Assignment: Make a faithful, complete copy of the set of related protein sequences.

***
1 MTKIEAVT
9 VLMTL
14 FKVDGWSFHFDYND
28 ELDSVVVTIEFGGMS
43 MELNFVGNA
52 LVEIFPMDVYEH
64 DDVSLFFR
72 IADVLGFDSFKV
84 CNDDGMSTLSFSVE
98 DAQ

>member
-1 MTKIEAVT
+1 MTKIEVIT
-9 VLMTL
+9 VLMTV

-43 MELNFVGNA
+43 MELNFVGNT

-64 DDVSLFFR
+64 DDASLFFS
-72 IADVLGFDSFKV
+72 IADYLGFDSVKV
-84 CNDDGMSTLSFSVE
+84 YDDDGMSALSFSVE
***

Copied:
1 MTKIEAVT
9 VLMTL
14 FKVDGWSFHFDYND
28 ELDSVVVTIEFGGMS
43 MELNFVGNA
52 LVEIFPMDVYEH
64 DDVSLFFR
72 IADVLGFDSFKV
84 CNDDGMSTLSFSVE
98 DAQ

>member
-1 MTKIEAVT
+1 MTKIEVIT
-9 VLMTL
+9 VLMTV

-43 MELNFVGNA
+43 MELNFVGNT

-64 DDVSLFFR
+64 DDASLFFS
-72 IADVLGFDSFKV
+72 IADYLGFDSVKV
-84 CNDDGMSTLSFSVE
+84 YDDDGMSALSFSVE